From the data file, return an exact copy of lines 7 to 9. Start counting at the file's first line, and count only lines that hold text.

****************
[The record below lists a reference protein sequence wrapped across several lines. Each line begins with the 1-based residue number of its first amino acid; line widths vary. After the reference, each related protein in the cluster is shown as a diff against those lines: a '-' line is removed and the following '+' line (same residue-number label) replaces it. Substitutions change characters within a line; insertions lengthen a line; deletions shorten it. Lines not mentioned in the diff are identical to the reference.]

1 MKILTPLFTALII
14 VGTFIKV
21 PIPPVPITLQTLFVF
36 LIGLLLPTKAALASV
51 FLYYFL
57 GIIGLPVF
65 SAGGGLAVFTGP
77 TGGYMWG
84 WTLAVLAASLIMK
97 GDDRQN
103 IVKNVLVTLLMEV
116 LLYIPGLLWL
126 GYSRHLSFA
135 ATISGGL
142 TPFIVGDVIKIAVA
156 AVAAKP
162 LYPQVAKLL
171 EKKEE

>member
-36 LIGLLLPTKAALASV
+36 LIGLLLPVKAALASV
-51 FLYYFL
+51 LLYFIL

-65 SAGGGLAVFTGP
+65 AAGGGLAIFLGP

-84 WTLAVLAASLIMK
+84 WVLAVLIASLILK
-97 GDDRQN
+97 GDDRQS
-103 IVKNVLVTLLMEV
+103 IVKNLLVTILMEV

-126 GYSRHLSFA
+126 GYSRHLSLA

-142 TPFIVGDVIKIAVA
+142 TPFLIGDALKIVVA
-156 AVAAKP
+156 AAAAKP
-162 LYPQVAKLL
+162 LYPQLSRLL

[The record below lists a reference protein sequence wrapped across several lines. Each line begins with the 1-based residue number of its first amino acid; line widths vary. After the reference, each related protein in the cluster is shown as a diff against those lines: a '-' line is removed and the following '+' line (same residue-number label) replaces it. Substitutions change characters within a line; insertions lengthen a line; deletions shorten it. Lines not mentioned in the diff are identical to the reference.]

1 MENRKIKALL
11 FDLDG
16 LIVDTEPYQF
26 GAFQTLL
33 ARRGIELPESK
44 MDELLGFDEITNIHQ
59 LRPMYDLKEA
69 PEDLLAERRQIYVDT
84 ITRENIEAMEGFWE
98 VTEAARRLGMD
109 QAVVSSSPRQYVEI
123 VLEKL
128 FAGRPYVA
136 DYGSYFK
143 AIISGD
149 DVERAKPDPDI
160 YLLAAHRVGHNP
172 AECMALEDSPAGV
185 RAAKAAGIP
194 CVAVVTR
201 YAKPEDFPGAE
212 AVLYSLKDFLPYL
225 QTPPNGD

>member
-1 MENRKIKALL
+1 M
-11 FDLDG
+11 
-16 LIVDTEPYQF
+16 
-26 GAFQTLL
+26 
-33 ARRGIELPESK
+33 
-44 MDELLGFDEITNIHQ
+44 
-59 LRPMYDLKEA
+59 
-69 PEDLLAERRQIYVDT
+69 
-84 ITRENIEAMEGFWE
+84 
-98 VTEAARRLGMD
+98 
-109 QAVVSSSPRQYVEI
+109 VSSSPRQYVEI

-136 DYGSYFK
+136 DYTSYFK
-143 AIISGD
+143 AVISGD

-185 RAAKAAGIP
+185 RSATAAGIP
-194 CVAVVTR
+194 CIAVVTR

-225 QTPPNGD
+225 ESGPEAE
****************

57 GIIGLPVF
65 SAGGGLAVFTGP
77 TGGYMWG